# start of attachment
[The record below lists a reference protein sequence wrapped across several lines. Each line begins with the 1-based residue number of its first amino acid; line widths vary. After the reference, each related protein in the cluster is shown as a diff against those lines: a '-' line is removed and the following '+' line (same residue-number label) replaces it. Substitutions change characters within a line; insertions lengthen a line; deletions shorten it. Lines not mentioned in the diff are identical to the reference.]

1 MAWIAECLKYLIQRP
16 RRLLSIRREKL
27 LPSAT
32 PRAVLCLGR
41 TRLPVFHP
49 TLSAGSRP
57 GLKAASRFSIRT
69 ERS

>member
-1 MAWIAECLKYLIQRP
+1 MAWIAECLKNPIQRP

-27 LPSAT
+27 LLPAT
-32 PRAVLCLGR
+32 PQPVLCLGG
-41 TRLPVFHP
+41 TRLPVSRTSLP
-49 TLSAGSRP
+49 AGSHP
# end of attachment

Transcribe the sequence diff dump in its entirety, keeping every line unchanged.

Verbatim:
[The record below lists a reference protein sequence wrapped across several lines. Each line begins with the 1-based residue number of its first amino acid; line widths vary. After the reference, each related protein in the cluster is shown as a diff against those lines: a '-' line is removed and the following '+' line (same residue-number label) replaces it. Substitutions change characters within a line; insertions lengthen a line; deletions shorten it. Lines not mentioned in the diff are identical to the reference.]

1 MAWIAECLKYLIQRP
16 RRLLSIRREKL
27 LPSAT
32 PRAVLCLGR
41 TRLPVFHP
49 TLSAGSRP
57 GLKAASRFSIRT
69 ERS

>member
-1 MAWIAECLKYLIQRP
+1 MAWIAECLKNPIQRP

-27 LPSAT
+27 LLPAT
-32 PRAVLCLGR
+32 PQPVLCLGG
-41 TRLPVFHP
+41 TRLPVSRTSLP
-49 TLSAGSRP
+49 AGSHP